To us, the main character in this script was chaos. All the other characters are parts of this chaos and contribute to it differently. Some reduce its intensity and others push it to a high level with the aim of striking a beautiful balance on stage. The aim of the play is not to highlight each character individually for the 100 minutes.

That would become a stage read. We intend to display chaos and the various emotions it can bring to the audience. The characters should be viewed as 1. What do they represent? That is a question you have to watch the play to deduce.

Only a few hours remain for the first show on the 20th of June. How are you feeling? Do you get tensed before the start of a show?

There is much more work to be done than in a normal play. The greatest challenge is synchronising the technological aspect of the play whilst bring the characters to life through performance. If the graphics outshine, it becomes a YouTube video. Should the performance outshine, it becomes a regular stage play. Should both impact the audience with an equal strength, the intended message will be translated to the audience.

Let’s talk about you now. You have been a theatre practitioner for over 20 years now. How did this start? When did you realise the stage is where you belong?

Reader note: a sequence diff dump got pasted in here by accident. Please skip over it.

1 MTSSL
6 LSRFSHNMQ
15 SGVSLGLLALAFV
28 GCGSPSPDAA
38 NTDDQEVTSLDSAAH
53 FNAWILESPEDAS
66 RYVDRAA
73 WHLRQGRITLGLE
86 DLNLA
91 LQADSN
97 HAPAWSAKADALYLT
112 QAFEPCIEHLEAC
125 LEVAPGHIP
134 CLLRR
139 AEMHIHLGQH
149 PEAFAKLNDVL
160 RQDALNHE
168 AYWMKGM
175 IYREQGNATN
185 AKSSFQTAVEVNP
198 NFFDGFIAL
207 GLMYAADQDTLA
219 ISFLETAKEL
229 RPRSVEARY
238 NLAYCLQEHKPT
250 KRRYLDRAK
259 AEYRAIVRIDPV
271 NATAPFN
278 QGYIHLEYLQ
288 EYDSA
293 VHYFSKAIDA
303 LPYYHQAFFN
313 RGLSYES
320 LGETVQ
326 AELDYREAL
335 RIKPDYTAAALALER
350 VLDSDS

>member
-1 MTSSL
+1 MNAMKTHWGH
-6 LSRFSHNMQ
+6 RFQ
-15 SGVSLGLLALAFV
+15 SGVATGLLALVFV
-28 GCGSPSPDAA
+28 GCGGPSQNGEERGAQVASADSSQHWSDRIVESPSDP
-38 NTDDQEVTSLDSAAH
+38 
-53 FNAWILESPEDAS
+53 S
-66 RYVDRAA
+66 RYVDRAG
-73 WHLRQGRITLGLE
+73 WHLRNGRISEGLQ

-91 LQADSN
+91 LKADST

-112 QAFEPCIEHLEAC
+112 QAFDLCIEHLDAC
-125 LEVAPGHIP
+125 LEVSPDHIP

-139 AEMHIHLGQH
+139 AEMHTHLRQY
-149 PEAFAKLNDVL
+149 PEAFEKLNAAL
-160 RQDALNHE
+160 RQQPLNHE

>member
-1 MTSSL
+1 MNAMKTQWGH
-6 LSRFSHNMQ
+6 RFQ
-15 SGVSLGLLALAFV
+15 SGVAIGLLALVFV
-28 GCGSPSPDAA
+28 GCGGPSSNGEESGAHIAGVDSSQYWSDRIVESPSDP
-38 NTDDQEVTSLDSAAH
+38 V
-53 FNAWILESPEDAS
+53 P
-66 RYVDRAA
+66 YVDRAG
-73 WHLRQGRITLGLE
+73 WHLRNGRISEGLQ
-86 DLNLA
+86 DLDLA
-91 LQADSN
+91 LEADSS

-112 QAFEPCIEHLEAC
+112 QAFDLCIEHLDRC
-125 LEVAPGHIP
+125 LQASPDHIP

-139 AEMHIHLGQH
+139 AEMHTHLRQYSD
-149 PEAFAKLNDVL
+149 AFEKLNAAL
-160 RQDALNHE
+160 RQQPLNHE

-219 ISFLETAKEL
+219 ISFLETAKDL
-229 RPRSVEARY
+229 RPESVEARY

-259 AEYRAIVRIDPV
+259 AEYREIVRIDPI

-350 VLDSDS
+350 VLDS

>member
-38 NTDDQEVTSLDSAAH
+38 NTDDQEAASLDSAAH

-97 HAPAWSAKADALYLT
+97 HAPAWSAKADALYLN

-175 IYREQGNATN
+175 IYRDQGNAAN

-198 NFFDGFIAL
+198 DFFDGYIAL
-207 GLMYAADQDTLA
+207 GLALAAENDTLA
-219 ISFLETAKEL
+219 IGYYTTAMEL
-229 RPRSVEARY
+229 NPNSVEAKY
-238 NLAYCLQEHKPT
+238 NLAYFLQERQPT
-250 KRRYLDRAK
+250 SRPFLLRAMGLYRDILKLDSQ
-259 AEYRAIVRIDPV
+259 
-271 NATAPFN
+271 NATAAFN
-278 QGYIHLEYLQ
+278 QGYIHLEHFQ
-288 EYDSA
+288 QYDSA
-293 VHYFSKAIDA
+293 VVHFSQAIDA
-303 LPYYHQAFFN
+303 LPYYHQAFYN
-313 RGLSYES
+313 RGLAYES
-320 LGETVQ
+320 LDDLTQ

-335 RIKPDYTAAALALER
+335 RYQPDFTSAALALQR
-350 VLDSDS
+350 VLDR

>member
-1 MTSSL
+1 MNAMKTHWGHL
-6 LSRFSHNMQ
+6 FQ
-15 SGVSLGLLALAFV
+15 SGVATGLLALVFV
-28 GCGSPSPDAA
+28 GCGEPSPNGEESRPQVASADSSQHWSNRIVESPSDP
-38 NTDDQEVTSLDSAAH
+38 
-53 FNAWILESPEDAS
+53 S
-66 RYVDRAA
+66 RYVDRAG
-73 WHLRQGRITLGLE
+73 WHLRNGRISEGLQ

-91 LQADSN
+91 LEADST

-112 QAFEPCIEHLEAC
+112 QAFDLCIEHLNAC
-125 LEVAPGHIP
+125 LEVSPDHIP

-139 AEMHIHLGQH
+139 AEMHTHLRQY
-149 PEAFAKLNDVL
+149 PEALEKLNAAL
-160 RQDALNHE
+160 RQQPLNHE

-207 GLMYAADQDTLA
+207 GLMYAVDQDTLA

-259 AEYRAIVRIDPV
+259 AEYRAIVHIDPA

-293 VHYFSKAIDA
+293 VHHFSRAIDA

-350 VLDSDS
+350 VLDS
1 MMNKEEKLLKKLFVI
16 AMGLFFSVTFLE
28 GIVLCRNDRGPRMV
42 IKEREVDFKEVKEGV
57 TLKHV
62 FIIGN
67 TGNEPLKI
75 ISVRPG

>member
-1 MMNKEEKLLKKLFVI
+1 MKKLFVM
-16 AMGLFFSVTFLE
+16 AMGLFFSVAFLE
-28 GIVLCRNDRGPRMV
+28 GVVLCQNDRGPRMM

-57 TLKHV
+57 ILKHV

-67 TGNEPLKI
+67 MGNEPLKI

I am 56 this year and have been in theatre since 12, during school days where I was involved in TC and radio acting. I was introduced to Ravindran drama group, a local theatre group run by youth then.

I leaped into acting and directing there, and since then been in theatre. After graduation, Avant Theatre was started in Melbourne in 2001 and we did a lot of production with international artiste there, and in 2011 incepted Avant Theatre here in Singapore and growing with it with many genres of theatre. I am trained in Bharatanatyam and some times dance too surfaces in some of my production.

Will you adapt AAA for movies/drama series in the future? Do you have any such plans?

The uniqueness of this whole production is the fact that it is a stage play. AI in TV has been a task achieved long back in 1960 in the movie ‘2001: A Space Odyssey’.

In a movie or a series, you have the luxury of VFX and SFX to create a lifelike effect. But on the stage, everything has to be practical. There are many limitations when making a live performance with AI. But the magic is being in the intimate setting where the AI lets you feel its power.

AAA rehearsals

AAA rehearsals | Avant Theatre

Lastly, what’s AAA’s USP? Why should people devote their 100 minutes watching your creation?

The first thing we learn in drama is that it is a collaborative effort. Not just the actors or the crew. Everything on stage, the props, the lighting, the atmosphere, the emotion and tension felt by the audience. This play is aimed at being an example of how everything and everyone function simultaneously to show an effect larger than life.

Audience would have seen technology and the emotions it evokes on screen, but when presented on stage the effect is different and much stronger. Audience can expect to feel part of the chaos.

(The article is published under a mutual content partnership arrangement between The Free Press Journal and Connected To India)